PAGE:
LAS VEGAS -- Updates to VMware Cloud on AWS aim to ease hybrid cloud migrations and reduce costs, but the jury's still out as to whether they will compel enterprises with more modern application needs.
VMware rolled out several enhancements to its hybrid cloud offering here at VMworld this week, most of which are designed to simplify the migration of on-premises workloads to VMware Cloud on AWS, as well as help users manage those workloads after the move.
"For VMware workloads, the service makes a lot of sense, and I think they'll find a market for that," said Gary Chen, analyst at IDC. "It's going to be the new workloads that are more of a challenge."
Expanded migration, availability options
For users that want to move legacy workloads to the public cloud, the latest version of VMware Cloud on AWS offers some help.
Hybrid Cloud Extension (HCX), a service in VMware Cloud on AWS that helps admins move large volumes of VMs into the public cloud, now supports scheduled migrations. Based on vSphere Replication, this capability lets users duplicate data into VMware Cloud on AWS, while workloads continue to run uninterrupted on premises. After data synchronizes across the two environments -- which, according to VMware, could take days to weeks, depending on volume -- admins can more granularly schedule and control the formal "switchover" from their on-premises data center to VMware Cloud on AWS. The switchover uses VMware's vMotion technology.
"In the past, even though you could do a warm replication and warm migration, when you actually 'flipped the switch' there would be downtime," Chen said. "This eliminates that."
Another update to VMware Cloud on AWS is NSX integration with AWS' Direct Connect service, a move that further seeks to ease the migration process, and improve the performance of hybrid cloud networks.
VMware Cloud on AWS is also now available in five AWS regions, with the addition of Asia Pacific Sydney.
More options to manage costs, secure workloads
Users also can now specify the number of CPU cores to support workloads with per-core licensing models, such as those from Oracle and SAP, or for SQL Server. This reduces the risk that users will pay for more CPU cores than their applications actually need. They also can "pin" a workload to a specific host within a cluster -- through a feature called VM-Host Affinity -- to further support licensing requirements.
VMware targets multi-cloud management market
As it advances its hybrid cloud strategy around AWS, VMware also attempts to push further into the multi-cloud management market.
Cloud Automation Services is a collection of SaaS-based tools intended to help enterprises deploy and manage workloads that span multiple public clouds. Individual tools in the suite include Cloud Assembly, a multi-cloud automation and orchestration tool; Service Broker, a self-service catalog from which users can deploy -- and admins can govern -- resources from different cloud providers; and Code Stream, a CI/CD tool.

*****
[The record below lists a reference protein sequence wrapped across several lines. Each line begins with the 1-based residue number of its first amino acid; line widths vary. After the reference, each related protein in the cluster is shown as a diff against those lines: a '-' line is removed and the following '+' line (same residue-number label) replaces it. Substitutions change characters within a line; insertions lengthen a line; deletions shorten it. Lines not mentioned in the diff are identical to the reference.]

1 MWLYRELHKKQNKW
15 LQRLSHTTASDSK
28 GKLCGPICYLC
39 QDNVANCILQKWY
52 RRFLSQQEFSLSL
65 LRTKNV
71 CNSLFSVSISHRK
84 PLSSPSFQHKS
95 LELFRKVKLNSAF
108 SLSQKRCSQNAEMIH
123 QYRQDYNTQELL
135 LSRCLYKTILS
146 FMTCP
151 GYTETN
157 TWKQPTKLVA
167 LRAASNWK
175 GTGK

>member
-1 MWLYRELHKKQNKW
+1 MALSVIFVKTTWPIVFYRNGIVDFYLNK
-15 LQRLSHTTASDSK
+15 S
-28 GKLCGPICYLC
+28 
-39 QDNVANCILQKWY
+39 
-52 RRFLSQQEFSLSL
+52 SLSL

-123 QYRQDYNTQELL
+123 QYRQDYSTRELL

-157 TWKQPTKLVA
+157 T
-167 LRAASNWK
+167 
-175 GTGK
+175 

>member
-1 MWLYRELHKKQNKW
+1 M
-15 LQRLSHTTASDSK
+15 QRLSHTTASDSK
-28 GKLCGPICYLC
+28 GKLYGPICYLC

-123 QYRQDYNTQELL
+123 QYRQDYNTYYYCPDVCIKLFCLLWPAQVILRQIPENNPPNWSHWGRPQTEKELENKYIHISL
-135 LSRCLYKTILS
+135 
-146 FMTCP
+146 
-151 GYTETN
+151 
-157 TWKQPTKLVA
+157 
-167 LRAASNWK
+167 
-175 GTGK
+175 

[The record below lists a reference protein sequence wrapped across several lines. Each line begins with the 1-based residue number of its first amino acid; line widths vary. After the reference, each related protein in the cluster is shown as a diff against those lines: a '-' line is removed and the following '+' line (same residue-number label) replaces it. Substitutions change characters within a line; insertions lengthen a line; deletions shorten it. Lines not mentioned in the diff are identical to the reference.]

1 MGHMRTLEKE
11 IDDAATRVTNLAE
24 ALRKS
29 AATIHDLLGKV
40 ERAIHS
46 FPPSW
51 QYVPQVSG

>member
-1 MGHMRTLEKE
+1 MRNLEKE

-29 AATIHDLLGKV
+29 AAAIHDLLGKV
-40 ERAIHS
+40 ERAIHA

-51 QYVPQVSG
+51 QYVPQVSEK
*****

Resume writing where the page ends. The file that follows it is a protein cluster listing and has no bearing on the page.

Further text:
Some of these capabilities overlap with those of other VMware cloud management tools, such as vRealize Automation and vRealize Orchestrator. However, the Cloud Automation Services tool set is delivered in a SaaS model, unlike vRealize tools, which users install and operate within their own data centers. It also requires less customization and integration than the on-premises VMware cloud management tools, said Torsten Volk, analyst at Enterprise Management Associates, and a TechTarget contributor.
"It's a lot less of a moving target than what vRealize Automation [users] have to deal with," he said.
Cloud Automation Services supports AWS and Azure, with planned support for Google Cloud Platform.
Added support for Amazon Elastic Block Store (EBS) gives enterprises more control over cloud costs for storage-intensive workloads, as they can independently scale storage capacity without also scaling compute. To do this, users can opt for an EC2 R5.metal instance type with support for EBS volumes. Available options are in increments of 5 TBs, with a range of 15 TBs to 35 TBs per host.
Gary Chenanalyst, IDC
VMware also has reduced the minimum number of required hosts to run production workloads from four to three. The move could make VMware Cloud on AWS more palatable for users who found the service cost-prohibitive, said Brian Kirsch, IT architect and instructor at Milwaukee Area Technical College, and also a TechTarget contributor.
Other VMware on AWS updates include the ability to use NSX micro-segmentation to create more granular security policies for workloads, and integration with AWS Key Management Service (KMS) for data encryption and centralized management of encryption keys.
VMware Cloud on AWS adoption
VMware declined to cite specific adoption numbers for VMware Cloud on AWS. Adoption so far, however, has seemed largely experimental or proof of concepts, IDC's Chen said. "It's still fairly new to market, so I think a lot of people are still in research mode," he said.
Kirsch agreed that most users appear to still be "dipping their toes" in the technology.
One of the biggest challenges for VMware is to attract organizations with more cloud-native applications to this particular service, Chen said. Other VMware offerings, such as VMware Managed Kubernetes (VKE) service, appeal to those with modern apps, while VMware Cloud on AWS is still largely geared toward legacy workloads.
"That's something they'll have to develop," he said.